Vol. XI — No. 44 November 1, 1970
2 Corinthians 4:13; 2 Corinthians 6:17
We having the same spirit of faith, according as it is written, I believed, and therefore have I spoken; we also believe, and therefore speak. II Cor. 4:13 - Psalm 116:10
Wherefore come out from among them, and be ye separate, saith the Lord, and touch not the unclean thing; and I will receive you… II Cor. 6:17 - Isaiah 52:11
In Christ Jesus, who has separated us unto Himself to be His witnesses, Fellow Redeemed:
Our text is distinctive for several reasons. First, it is a double text—two separate verses taken from the fourth and sixth chapters of the letter that is known among us as Paul’s second epistle to the congregation at Corinth. Second, both of these verses are quotations from the Old Testament Scriptures. Paul applies to himself and his fellow ministers of the Word the word of the psalmist, as recorded in the 116th Psalm, when he writes: “I believed, and therefore have I spoken.” In the strong and forceful separation passage in the sixth chapter of his letter Paul quotes from the prophet Isaiah when he writes: “Wherefore come out from among them, and be ye separate.” What are we to note from this? That the truths expressed in these verses are equally fitting for believers of the New Testament era, as they were fitting for believers of the Old Testament times. In the over-used word of our day—we have before us this morning truths that are “relevant” for us in the truest sense of the word, even as they have been “relevant” for God children in every era and at all times.
There is a third reason that makes the two verses of our text distinctive. And that is this: One of the verses we have chosen is considered by the majority of church people today to be entirely “irrelevant” to modern man. It is believed to be a “throwback” to a more primitive age. And for that reason it is, for the most part, totally ignored by the modern church. As a matter of fact the entire stream of modern church history flows against it. Modern church history, which is currently in the making and in the news, is characterized as the ecumenical movement. The many, many divisions in Christendom are being patched together—and I use the word “patched” advisedly. The countless separate streams are being channeled into one mighty stream—which is creating a serious spiritual pollution problem. It is small wonder—in the face of all the local, national, and international forces for togetherness—that the cry of the Spirit in both the Old and New Testaments: “Come out from among them, and be ye separate” falls, for the most part, on deaf ears.
The second verse of our text speaks of confession: “I believed, and therefore have I spoken.” The modern church also believes and speaks, but the content of its confession is entirely different than the content of Paul’s confession and that of the Psalmist. Paul’s confession centered about the basic problem of mankind, of each and every individual in all of mankind—the problem of unholy man in the presence of the holy God, the problem of man’s alienation from his God, the problem of human sin and guilt and death. The modern church has, in general, dismissed this problem as utterly “irrelevant” to modern man, as another “throwback” to a more primitive age when people were concerned about appeasing the angry gods. The modern church prides itself on being concerned with the “total man.” What that means in practice is that the modern church has immersed itself in the problems of man in this life and in this world. They are concerned with economic man, social man, political man, national man, international man, racist man, minority man, poor man, sick man—but not man, the sinner, who must one day face his Creator and Judge.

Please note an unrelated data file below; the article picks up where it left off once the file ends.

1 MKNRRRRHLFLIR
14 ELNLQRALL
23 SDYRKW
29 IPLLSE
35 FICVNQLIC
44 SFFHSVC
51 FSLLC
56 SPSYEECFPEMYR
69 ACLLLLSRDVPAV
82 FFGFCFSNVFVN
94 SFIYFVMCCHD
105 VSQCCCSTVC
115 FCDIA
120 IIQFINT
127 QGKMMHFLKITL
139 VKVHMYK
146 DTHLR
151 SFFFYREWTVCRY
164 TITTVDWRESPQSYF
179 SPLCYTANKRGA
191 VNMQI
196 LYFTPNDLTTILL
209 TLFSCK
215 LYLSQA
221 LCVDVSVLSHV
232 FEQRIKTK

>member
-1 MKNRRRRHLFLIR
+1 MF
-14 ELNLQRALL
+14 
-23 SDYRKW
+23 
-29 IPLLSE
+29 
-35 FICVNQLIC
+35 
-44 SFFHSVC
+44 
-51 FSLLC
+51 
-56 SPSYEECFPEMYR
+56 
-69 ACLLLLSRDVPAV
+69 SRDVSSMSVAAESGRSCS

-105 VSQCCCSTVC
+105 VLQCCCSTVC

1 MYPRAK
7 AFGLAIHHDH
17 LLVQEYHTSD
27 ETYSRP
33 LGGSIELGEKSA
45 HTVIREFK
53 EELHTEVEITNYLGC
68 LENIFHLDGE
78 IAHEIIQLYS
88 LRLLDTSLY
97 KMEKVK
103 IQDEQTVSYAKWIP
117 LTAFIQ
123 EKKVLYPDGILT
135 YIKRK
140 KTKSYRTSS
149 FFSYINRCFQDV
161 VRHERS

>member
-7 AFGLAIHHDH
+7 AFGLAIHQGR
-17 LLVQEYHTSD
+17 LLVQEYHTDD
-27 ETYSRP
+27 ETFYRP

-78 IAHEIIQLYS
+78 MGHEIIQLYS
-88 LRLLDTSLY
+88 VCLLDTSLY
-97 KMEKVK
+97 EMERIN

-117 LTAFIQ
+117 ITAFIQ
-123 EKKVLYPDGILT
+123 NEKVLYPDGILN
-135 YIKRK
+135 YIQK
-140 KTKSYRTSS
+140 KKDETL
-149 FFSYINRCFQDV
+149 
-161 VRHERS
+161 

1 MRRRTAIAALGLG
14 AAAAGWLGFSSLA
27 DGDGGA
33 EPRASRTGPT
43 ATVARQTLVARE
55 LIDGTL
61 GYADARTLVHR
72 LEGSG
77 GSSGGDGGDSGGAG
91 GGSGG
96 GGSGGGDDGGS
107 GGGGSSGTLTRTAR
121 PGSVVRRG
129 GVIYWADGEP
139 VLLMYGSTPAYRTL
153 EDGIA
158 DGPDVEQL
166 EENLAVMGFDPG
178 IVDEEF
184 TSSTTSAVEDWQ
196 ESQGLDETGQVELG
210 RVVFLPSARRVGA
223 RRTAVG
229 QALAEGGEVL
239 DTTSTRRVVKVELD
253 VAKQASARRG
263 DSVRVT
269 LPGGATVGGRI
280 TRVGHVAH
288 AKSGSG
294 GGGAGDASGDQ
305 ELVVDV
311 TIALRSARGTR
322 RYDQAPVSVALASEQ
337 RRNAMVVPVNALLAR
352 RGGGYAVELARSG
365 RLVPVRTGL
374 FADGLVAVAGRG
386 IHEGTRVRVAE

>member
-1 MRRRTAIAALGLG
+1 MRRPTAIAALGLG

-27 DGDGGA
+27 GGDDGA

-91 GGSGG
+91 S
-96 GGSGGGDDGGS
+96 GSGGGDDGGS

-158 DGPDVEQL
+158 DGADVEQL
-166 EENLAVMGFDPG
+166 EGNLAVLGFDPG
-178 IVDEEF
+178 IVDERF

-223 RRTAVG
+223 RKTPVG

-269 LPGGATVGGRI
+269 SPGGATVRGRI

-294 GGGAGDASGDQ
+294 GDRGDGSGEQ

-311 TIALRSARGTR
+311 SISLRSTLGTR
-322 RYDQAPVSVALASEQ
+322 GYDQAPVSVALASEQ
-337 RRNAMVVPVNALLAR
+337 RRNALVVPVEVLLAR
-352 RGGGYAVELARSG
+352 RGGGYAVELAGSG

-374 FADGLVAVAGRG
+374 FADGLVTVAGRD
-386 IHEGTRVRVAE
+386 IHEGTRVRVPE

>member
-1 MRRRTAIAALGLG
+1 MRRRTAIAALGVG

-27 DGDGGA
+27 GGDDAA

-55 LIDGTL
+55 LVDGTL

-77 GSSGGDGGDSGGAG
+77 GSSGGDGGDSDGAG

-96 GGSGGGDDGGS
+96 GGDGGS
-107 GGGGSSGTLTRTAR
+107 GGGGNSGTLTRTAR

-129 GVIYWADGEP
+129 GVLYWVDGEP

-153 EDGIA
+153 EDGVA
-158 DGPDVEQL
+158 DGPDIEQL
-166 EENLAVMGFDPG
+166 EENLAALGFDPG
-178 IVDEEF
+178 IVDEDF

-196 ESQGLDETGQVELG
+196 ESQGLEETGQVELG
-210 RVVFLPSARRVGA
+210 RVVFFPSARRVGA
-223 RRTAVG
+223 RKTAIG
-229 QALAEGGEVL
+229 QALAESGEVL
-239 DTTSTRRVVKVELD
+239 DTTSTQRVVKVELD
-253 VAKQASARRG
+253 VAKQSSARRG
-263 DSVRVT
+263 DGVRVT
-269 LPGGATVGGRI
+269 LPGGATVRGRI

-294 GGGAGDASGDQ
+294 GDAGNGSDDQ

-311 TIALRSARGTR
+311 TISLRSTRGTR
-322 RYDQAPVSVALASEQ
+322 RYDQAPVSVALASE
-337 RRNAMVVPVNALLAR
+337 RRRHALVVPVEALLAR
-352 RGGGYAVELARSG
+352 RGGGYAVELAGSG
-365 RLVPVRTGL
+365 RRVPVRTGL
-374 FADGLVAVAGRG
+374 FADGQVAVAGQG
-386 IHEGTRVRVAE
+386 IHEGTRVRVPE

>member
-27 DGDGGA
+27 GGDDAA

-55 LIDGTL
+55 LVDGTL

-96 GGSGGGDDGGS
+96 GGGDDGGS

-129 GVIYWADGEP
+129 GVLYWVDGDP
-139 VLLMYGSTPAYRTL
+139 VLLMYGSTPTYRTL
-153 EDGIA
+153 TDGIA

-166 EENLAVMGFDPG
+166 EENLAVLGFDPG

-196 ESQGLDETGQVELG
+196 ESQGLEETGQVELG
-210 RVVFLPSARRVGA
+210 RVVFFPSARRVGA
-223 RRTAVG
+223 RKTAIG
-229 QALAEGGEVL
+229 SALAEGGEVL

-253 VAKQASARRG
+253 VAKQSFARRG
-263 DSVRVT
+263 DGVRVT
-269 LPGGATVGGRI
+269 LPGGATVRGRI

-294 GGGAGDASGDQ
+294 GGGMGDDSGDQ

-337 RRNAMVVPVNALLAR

What is the position of this congregation in this city? And what is the position of the Church of the Lutheran Confession in this country and in the world and on the stage of modern church history? It is in the position of swimming against the stream. It is the position of being out of step with the majority. And then comes the mocking question in so many subtle ways: “Can you be right and so many learned men and such a great majority wrong?” The answer to that question can only be a humble “Yes,” One man, one congregation, one church body—walking in the way of the Word of the Lord—is always the majority, for he who has God on his side is the majority, even though he must wait till the coming of the Lord to be publicly acknowledged. Let no child of God suffer from an inferiority complex. Let no child of God ever apologize for any word of the Lord. Let us rather fearlessly, boldly, joyfully—but always humbly—confess our Lord.
This morning we would confess a pair of interrelated truths that are so popular in our day. We would speak to you of—
Notice carefully—not separation for the sake of separation. Not separation for the purpose of preserving racial identity, which is religious racism. Not separation for the sake of preserving a supposed moral superiority, which is separation for the sake of self-righteousness. But rather separation for the sake of preserving the honor of God in His Word and our status as children of God. Separation also to enable us to carry out our assignment of being our Lord’s witnesses.
Let us be sure that we understand what we are talking about. All of you are acquainted with the Pharisees of the Gospel stories. Most of them were avowed enemies of Jesus. Now the word Pharisee means “separate.” The Pharisees were the “separate ones.” When you read the Gospel stories, you find them referring to certain people as “sinners.” This doesn’t mean, necessarily, that these people were guilty of crimes, felonies and misdemeanors. It means rather that these people did not conform to the hundreds and thousands of rules and regulations that the Pharisees had made over the years to prescribe the conduct that would make a person righteous in the sight of his God, The Pharisees had separated all of society into two classes: the righteous and the sinners. They hated Jesus with a murderous hatred because He disregarded their distinction between righteous and sinners. He didn’t keep Himself separate. He dined with the tax collectors. He talked with the Samaritan woman at Jacob’s well. He received the Gentile Greeks. The cry, “Wherefore come out from among them, and be ye separate,” is not a mandate to set up a separate society of super-orthodox, morally superior, smugly self-righteous people whether in a small group, a larger congregation, or a church body. We must needs always beware of falling into Satan’s snare of being separated just for the sake of separation or for any other reasons of the flesh.